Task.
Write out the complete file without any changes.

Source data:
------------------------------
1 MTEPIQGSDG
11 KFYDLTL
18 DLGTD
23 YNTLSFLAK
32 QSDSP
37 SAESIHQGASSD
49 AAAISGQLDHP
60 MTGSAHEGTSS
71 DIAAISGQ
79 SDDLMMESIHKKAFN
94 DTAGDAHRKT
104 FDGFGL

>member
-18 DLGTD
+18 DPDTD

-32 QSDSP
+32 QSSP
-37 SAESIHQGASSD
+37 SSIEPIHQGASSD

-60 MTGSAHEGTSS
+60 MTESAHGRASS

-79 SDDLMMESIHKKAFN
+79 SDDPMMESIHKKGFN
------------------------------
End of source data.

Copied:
1 MTEPIQGSDG
11 KFYDLTL
18 DLGTD
23 YNTLSFLAK
32 QSDSP
37 SAESIHQGASSD
49 AAAISGQLDHP
60 MTGSAHEGTSS
71 DIAAISGQ
79 SDDLMMESIHKKAFN
94 DTAGDAHRKT
104 FDGFGL

>member
-18 DLGTD
+18 DPDTD

-32 QSDSP
+32 QSSP
-37 SAESIHQGASSD
+37 SSIEPIHQGASSD

-60 MTGSAHEGTSS
+60 MTESAHGRASS

-79 SDDLMMESIHKKAFN
+79 SDDPMMESIHKKGFN